Non-invasive imaging through opaque scattering layers

Jacopo Bertolotti, E.G. van Putten, C. Blum, A. Lagendijk, W.L. Vos, A.P. Mosk

Research output: Chapter in Book/Report/Conference proceedingConference contributionAcademicpeer-review

1 Citation (Scopus)

Abstract

Light scattering is known for blurring images to the point of making them appear as a white halo. For this reason imaging through thick clouds or deep into biological tissues is difficult. Here we discuss in details a method we developed recently to retrieve the shape of an object hidden behind a diffusing screen.
Original languageEnglish
Title of host publicationAdaptive Optics and Wavefront Control for Biological Systems
EditorsThomas G. Bifano, Joel Kubby, Silvain Gigan
Place of PublicationBellingham, WA, USA
PublisherSPIE
Pages1-7
ISBN (Print)9781628414257
DOIs
Publication statusPublished - 7 Feb 2015
EventSPIE BiOS 2015 - San Francisco, United States
Duration: 7 Feb 20159 Feb 2015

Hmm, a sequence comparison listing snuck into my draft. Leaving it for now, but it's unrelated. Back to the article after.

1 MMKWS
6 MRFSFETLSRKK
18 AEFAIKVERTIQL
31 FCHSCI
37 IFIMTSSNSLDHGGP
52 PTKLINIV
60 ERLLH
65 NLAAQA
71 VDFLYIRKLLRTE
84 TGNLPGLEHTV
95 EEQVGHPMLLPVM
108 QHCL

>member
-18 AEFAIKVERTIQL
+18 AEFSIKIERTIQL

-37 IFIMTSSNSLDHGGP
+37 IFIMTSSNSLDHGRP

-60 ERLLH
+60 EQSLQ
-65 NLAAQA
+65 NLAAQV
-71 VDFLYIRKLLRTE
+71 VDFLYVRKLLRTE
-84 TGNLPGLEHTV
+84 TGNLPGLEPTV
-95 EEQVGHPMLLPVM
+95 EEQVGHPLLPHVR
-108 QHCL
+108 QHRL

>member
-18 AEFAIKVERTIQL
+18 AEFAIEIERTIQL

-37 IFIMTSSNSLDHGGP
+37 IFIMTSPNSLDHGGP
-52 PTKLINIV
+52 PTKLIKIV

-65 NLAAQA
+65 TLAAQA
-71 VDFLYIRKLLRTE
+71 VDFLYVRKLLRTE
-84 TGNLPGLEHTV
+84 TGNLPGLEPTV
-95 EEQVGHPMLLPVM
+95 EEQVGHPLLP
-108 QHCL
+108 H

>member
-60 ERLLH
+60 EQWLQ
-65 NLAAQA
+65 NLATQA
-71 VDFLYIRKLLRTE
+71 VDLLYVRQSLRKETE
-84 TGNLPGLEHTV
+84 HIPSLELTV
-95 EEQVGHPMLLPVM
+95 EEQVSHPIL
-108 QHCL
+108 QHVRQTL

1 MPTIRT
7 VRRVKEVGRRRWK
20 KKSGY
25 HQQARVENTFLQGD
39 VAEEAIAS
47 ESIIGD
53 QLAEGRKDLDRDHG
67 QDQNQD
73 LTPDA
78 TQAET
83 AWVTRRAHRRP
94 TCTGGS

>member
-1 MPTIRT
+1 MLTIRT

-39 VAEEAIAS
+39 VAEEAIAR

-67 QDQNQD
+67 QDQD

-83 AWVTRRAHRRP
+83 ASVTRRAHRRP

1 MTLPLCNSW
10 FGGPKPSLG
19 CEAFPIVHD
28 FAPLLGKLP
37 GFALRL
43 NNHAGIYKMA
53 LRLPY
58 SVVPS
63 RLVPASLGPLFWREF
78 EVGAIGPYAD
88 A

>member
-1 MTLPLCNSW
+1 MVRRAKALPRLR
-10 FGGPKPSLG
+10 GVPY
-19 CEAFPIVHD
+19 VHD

Publication series

NameProceedings of SPIE
PublisherSPIE
Volume9335
ISSN (Print)0277-786X

Conference

ConferenceSPIE BiOS 2015
CountryUnited States
CitySan Francisco
Period7/02/159/02/15
OtherPart of SPIE Photonics West 2015

Fingerprint Dive into the research topics of 'Non-invasive imaging through opaque scattering layers'. Together they form a unique fingerprint.

  • Cite this

    Bertolotti, J., van Putten, E. G., Blum, C., Lagendijk, A., Vos, W. L., & Mosk, A. P. (2015). Non-invasive imaging through opaque scattering layers. In T. G. Bifano, J. Kubby, & S. Gigan (Eds.), Adaptive Optics and Wavefront Control for Biological Systems (pp. 1-7). (Proceedings of SPIE; Vol. 9335). Bellingham, WA, USA: SPIE. https://doi.org/10.1117/12.2079525